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This image shows the landing site for the Mars Pathfinder mission.
Click on image for full size
Image from: NASA/JPL

Ares Vallis

Mars Pathfinder touched down in what appeared to be the remnants of a catastrophic flood. Thus, scientists had the opportunity to study the remains of what is thought to be a surface created by flowing water.

A map of the region, shown here, shows what are called the Ares and Tiu outflow valleys. (An outflow valley is one form of channel created by a catastrophic flood). Ares is the Greek name of the god of War, also called Mars by the Romans. Read about the god Ares below). These are to be found on the north-eastern edge of Xanthe Terra (check the large topographic map of Mars). Channels are visible throughout the scene, and may indicate a great deal of drainage in the region. The two main channels seem to b e examples of "straight" channels, rather than meandering river channels. This may mean that during the flood, the water came gushing directly out of the ground. The image also shows many tear-dropped shaped tails around craters in the area, indicating the possibility of much fluvial activity in the past.

On the web page linked in at the bottom of this page one may create one's own map of the region and see the relationship of the Mars Pathfinder landing site to Xanthe Terra, and its outflow channels. Connecting to this web-site is recommended. Once linked, a map is shown which shows the Mars Pathfinder landing site. Click on the landing site location and create your own map. Then use the (-) button to zoom out and view the landing site from a greater distance. Use of this site will demonstrate that the landing site was selected as a potential depositional plain.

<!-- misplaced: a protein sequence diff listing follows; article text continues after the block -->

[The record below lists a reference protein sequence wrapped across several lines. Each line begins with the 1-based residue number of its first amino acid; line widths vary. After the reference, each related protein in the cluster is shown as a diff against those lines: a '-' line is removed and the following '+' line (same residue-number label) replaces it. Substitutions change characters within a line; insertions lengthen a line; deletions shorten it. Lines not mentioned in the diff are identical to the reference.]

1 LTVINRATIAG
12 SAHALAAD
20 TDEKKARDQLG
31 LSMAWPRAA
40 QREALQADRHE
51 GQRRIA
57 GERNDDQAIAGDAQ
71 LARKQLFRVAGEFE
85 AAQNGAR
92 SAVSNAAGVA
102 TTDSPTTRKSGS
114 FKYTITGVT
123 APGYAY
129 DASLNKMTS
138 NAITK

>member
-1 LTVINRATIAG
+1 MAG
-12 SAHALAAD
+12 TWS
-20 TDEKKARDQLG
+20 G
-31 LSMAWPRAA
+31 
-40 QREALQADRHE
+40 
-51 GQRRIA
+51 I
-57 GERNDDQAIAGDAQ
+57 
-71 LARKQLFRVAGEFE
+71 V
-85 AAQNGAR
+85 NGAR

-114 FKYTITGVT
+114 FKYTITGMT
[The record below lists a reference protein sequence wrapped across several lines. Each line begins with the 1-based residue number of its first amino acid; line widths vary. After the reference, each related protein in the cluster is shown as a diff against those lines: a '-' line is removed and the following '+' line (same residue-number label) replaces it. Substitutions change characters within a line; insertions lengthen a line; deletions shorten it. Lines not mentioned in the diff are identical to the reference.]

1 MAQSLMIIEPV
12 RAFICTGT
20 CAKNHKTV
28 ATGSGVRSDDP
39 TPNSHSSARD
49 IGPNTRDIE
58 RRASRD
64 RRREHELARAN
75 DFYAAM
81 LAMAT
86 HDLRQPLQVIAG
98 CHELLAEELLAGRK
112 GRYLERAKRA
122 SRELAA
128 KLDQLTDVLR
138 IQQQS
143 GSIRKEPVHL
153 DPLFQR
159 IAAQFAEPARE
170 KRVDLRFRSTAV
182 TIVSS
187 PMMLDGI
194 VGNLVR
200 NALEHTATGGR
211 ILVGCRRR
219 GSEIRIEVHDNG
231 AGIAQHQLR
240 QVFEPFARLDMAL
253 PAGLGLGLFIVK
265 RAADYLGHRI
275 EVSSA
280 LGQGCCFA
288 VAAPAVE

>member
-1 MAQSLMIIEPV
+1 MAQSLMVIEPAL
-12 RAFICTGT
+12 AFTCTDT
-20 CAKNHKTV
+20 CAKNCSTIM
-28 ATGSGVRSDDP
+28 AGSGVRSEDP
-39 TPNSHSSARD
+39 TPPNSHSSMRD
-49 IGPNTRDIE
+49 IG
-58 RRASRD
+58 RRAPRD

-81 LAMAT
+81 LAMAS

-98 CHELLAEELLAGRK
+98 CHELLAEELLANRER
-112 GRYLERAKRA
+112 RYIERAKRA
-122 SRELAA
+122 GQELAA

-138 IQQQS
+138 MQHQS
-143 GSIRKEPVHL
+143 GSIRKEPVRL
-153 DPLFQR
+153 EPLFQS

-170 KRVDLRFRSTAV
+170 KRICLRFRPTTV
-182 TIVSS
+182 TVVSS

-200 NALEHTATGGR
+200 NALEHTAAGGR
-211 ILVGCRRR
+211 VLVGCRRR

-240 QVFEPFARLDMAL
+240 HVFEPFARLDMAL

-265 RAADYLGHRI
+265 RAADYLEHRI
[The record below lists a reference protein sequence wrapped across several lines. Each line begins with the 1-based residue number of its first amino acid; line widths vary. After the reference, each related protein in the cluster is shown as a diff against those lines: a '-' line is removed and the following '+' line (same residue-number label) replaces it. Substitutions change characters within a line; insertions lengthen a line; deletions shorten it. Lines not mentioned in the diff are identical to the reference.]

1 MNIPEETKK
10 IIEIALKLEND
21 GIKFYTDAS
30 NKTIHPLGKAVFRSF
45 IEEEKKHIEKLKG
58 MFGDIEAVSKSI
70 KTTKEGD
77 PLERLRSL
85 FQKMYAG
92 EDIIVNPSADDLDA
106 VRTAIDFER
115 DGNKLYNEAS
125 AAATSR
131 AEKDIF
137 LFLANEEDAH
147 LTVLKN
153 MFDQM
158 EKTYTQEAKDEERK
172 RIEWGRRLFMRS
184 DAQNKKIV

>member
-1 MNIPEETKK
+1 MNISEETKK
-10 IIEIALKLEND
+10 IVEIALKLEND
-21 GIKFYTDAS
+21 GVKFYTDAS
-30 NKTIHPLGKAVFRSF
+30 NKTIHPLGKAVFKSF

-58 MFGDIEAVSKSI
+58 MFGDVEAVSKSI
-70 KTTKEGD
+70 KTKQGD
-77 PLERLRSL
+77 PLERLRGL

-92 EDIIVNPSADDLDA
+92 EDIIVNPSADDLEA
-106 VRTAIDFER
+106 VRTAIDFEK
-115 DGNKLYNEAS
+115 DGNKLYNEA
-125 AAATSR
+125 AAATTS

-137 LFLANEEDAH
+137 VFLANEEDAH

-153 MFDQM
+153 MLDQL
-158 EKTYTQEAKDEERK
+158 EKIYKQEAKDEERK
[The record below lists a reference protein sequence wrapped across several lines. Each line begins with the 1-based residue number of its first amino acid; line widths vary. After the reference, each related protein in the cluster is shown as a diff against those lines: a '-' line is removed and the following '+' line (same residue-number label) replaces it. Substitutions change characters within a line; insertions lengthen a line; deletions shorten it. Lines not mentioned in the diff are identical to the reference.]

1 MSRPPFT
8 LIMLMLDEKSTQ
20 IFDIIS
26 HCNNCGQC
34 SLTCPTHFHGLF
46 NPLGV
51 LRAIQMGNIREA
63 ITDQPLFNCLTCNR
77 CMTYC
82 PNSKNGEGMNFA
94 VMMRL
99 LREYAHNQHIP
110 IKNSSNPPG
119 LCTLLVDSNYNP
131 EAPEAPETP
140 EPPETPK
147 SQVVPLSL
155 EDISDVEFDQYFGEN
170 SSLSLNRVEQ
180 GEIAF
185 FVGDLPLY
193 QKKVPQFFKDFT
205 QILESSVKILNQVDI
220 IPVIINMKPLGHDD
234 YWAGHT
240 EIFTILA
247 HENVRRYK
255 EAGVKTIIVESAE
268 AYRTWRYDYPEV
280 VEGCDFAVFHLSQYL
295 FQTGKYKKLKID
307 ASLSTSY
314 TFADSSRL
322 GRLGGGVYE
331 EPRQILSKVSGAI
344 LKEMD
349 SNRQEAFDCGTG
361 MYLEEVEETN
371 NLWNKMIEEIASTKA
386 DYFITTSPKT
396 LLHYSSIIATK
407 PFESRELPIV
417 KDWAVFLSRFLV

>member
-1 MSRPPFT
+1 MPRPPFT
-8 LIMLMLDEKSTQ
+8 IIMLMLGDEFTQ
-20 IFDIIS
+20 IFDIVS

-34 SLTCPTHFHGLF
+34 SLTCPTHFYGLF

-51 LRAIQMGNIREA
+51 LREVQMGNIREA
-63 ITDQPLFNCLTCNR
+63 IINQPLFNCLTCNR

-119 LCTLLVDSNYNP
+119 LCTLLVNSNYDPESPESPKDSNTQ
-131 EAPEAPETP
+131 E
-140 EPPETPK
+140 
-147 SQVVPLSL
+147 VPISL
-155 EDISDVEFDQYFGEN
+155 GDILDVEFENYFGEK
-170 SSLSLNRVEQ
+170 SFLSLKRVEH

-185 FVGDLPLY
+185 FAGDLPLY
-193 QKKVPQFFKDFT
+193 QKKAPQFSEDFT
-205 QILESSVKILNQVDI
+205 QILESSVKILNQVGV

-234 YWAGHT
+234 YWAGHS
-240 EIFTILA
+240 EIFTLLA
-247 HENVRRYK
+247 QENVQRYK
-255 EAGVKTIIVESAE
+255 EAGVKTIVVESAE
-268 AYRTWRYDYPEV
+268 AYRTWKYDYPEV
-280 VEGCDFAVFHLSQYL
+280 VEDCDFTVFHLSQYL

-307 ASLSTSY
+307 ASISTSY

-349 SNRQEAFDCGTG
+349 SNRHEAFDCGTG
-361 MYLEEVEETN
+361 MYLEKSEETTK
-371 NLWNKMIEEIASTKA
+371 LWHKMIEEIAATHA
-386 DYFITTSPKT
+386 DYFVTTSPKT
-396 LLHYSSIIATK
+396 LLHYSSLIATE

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Windows to the Universe, a project of the National Earth Science Teachers Association, is sponsored in part is sponsored in part through grants from federal agencies (NASA and NOAA), and partnerships with affiliated organizations, including the American Geophysical Union, the Howard Hughes Medical Institute, the Earth System Information Partnership, the American Meteorological Society, the National Center for Science Education, and TERC. The American Geophysical Union and the American Geosciences Institute are Windows to the Universe Founding Partners. NESTA welcomes new Institutional Affiliates in support of our ongoing programs, as well as collaborations on new projects. Contact NESTA for more information. NASA ESIP NCSE HHMI AGU AGI AMS NOAA